Another implication is that “God’s portrait of Christ, as he is presented in the inspired Book, is the God-ordained means of creating saving faith.”

Finally, lest you doubt that Piper is one of his generation’s most gifted preachers, he concludes his essay with this:

So my concluding suggestion is this: join Andy Stanley in caring deeply about winning “post-Christians”; join him in moving beyond simplistic and naïve-sounding shibboleths; join him in cultural awareness and insight into your audience; join him in the excellence of his teaching and communication skills; and join him in his belief in the complete truthfulness of the Bible. And then spend eight years blowing your people’s post-Christian circuits by connecting the voltage of every line in the book of Romans with their brains.

When it comes to preaching, nothing is more powerful and self-authenticating than the Spirit-anointed, passionate, expository exultation over the inspired text of Scripture. If you don’t believe that, perhaps you have never seen such preaching.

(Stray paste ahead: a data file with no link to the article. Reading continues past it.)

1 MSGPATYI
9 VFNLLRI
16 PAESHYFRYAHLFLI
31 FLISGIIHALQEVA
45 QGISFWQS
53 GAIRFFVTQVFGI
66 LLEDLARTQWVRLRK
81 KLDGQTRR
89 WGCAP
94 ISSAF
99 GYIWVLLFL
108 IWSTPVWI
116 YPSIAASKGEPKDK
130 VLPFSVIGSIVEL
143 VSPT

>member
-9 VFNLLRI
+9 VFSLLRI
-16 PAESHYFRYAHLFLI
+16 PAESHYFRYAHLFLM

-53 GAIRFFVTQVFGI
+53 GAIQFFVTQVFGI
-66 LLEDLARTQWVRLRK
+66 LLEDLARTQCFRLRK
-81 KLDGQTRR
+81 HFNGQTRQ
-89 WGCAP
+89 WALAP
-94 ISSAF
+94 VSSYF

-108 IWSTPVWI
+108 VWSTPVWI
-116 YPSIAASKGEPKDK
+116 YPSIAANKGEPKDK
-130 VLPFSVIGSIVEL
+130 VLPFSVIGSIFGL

Do you believe this? I do—although I confess I haven’t always acted like I do.

But that changes now: My invitation at the end of the sermon I quoted earlier was to invite members of our church to join me in creating a “witness team.” In fact, we’re having our first meeting tonight. I don’t know who or how many will show up. But we’re going to discuss ways in which our church can share the gospel in a more deliberate way with people outside of our church—starting this weekend, when literally hundreds of people from our community will be on our church property for our annual “Trunk or Treat” festival.

For starters, I’ve ordered a couple hundred tracts from Crossway. I’ve also ordered some pocket-sized New Testaments to give away to visitors.

Please feel free to share your thoughts and insights.

Sermon 10-09-16: “Keeping the Promise, Part 8: How We Witness”

October 25, 2016


Most Christians are afraid of witnessing. Instead of admitting our fear, however, we often make excuses for why we shouldn’t witness. We tell ourselves, for example, that we don’t want to risk “turning someone off,” or that we don’t know someone well enough to talk about religion. What excuses have you used? This sermon challenges us to overcome our fear.